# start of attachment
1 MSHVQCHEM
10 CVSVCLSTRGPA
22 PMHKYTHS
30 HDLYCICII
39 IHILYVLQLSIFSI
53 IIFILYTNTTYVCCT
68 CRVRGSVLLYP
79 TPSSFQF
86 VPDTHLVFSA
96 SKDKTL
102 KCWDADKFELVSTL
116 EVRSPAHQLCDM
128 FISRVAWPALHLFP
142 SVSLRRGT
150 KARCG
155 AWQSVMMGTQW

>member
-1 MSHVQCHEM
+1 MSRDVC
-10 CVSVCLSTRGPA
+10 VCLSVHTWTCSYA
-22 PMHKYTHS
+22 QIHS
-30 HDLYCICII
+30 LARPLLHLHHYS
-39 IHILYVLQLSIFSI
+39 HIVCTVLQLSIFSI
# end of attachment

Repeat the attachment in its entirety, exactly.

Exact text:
1 MSHVQCHEM
10 CVSVCLSTRGPA
22 PMHKYTHS
30 HDLYCICII
39 IHILYVLQLSIFSI
53 IIFILYTNTTYVCCT
68 CRVRGSVLLYP
79 TPSSFQF
86 VPDTHLVFSA
96 SKDKTL
102 KCWDADKFELVSTL
116 EVRSPAHQLCDM
128 FISRVAWPALHLFP
142 SVSLRRGT
150 KARCG
155 AWQSVMMGTQW

>member
-1 MSHVQCHEM
+1 MSRDVC
-10 CVSVCLSTRGPA
+10 VCLSVHTWTCSYA
-22 PMHKYTHS
+22 QIHS
-30 HDLYCICII
+30 LARPLLHLHHYS
-39 IHILYVLQLSIFSI
+39 HIVCTVLQLSIFSI